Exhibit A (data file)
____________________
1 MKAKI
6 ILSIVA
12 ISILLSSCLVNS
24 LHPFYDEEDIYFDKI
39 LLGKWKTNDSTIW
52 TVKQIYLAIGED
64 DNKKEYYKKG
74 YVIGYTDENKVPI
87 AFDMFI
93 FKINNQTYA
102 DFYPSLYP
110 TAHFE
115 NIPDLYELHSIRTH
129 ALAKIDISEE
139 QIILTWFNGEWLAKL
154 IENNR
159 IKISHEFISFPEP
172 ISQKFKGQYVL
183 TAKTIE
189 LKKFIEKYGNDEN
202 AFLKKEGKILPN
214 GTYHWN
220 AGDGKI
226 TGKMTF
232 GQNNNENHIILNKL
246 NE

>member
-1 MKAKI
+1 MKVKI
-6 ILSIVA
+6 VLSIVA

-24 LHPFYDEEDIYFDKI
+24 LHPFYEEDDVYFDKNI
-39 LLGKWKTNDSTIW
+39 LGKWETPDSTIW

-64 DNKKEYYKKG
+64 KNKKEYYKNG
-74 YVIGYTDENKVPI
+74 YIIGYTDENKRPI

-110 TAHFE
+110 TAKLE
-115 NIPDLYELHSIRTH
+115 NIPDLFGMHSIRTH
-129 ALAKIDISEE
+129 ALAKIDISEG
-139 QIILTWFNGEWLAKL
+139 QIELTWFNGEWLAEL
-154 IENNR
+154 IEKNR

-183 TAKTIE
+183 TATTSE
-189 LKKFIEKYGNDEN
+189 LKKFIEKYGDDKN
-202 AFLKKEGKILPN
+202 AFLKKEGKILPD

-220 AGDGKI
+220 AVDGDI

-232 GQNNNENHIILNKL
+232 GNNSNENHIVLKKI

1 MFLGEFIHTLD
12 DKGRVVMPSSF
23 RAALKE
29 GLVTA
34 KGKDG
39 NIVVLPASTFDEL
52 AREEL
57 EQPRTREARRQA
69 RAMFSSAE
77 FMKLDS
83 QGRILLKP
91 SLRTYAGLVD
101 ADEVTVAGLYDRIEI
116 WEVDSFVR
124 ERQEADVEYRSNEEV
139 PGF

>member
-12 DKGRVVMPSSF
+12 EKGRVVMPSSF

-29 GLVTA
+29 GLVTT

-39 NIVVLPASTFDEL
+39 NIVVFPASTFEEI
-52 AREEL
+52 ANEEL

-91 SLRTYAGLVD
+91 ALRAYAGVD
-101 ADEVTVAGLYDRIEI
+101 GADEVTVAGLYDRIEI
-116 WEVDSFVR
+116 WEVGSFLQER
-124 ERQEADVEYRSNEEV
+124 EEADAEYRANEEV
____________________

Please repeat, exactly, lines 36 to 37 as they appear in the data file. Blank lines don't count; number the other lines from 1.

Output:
-64 DNKKEYYKKG
+64 KNKKEYYKNG